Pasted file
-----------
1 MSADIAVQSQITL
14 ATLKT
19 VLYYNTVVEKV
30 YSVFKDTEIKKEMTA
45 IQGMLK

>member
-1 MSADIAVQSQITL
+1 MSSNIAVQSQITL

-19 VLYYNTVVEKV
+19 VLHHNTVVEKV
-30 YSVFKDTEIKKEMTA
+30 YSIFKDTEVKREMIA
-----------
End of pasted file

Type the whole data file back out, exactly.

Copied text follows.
1 MSADIAVQSQITL
14 ATLKT
19 VLYYNTVVEKV
30 YSVFKDTEIKKEMTA
45 IQGMLK

>member
-1 MSADIAVQSQITL
+1 MSSNIAVQSQITL

-19 VLYYNTVVEKV
+19 VLHHNTVVEKV
-30 YSVFKDTEIKKEMTA
+30 YSIFKDTEVKREMIA